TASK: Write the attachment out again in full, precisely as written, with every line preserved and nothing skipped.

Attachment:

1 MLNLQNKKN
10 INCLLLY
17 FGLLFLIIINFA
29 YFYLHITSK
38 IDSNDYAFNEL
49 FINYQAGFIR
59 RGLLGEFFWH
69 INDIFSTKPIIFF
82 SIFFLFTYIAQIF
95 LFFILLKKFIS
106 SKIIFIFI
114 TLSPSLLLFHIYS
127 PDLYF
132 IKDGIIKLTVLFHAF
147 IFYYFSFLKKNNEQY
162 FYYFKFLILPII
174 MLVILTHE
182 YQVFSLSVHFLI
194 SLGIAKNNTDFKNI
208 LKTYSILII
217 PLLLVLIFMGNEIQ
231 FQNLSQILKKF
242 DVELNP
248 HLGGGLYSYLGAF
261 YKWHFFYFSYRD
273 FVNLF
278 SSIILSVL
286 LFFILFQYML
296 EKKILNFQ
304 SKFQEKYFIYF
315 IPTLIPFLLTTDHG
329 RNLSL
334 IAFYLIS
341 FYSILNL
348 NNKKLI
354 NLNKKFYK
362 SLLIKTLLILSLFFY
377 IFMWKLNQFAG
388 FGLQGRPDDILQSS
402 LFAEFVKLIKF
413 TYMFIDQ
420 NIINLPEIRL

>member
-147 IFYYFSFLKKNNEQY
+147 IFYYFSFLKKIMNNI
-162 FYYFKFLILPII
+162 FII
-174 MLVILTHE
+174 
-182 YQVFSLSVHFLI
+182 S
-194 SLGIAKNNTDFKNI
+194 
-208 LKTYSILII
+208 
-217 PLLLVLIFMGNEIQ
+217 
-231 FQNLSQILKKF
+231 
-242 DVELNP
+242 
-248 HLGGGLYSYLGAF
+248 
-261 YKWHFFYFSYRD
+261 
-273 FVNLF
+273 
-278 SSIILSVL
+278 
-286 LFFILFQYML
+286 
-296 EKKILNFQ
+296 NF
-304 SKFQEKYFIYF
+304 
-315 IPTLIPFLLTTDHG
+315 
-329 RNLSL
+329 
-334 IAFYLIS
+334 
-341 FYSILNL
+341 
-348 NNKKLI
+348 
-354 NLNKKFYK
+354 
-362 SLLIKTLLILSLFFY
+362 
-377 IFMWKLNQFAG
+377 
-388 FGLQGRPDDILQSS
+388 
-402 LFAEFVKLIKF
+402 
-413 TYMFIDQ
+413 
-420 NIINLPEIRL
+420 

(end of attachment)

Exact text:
1 MLNLQNKKN
10 INCLLLY
17 FGLLFLIIINFA
29 YFYLHITSK
38 IDSNDYAFNEL
49 FINYQAGFIR
59 RGLLGEFFWH
69 INDIFSTKPIIFF
82 SIFFLFTYIAQIF
95 LFFILLKKFIS
106 SKIIFIFI
114 TLSPSLLLFHIYS
127 PDLYF
132 IKDGIIKLTVLFHAF
147 IFYYFSFLKKNNEQY
162 FYYFKFLILPII
174 MLVILTHE
182 YQVFSLSVHFLI
194 SLGIAKNNTDFKNI
208 LKTYSILII
217 PLLLVLIFMGNEIQ
231 FQNLSQILKKF
242 DVELNP
248 HLGGGLYSYLGAF
261 YKWHFFYFSYRD
273 FVNLF
278 SSIILSVL
286 LFFILFQYML
296 EKKILNFQ
304 SKFQEKYFIYF
315 IPTLIPFLLTTDHG
329 RNLSL
334 IAFYLIS
341 FYSILNL
348 NNKKLI
354 NLNKKFYK
362 SLLIKTLLILSLFFY
377 IFMWKLNQFAG
388 FGLQGRPDDILQSS
402 LFAEFVKLIKF
413 TYMFIDQ
420 NIINLPEIRL

>member
-147 IFYYFSFLKKNNEQY
+147 IFYYFSFLKKIMNNI
-162 FYYFKFLILPII
+162 FII
-174 MLVILTHE
+174 
-182 YQVFSLSVHFLI
+182 S
-194 SLGIAKNNTDFKNI
+194 
-208 LKTYSILII
+208 
-217 PLLLVLIFMGNEIQ
+217 
-231 FQNLSQILKKF
+231 
-242 DVELNP
+242 
-248 HLGGGLYSYLGAF
+248 
-261 YKWHFFYFSYRD
+261 
-273 FVNLF
+273 
-278 SSIILSVL
+278 
-286 LFFILFQYML
+286 
-296 EKKILNFQ
+296 NF
-304 SKFQEKYFIYF
+304 
-315 IPTLIPFLLTTDHG
+315 
-329 RNLSL
+329 
-334 IAFYLIS
+334 
-341 FYSILNL
+341 
-348 NNKKLI
+348 
-354 NLNKKFYK
+354 
-362 SLLIKTLLILSLFFY
+362 
-377 IFMWKLNQFAG
+377 
-388 FGLQGRPDDILQSS
+388 
-402 LFAEFVKLIKF
+402 
-413 TYMFIDQ
+413 
-420 NIINLPEIRL
+420 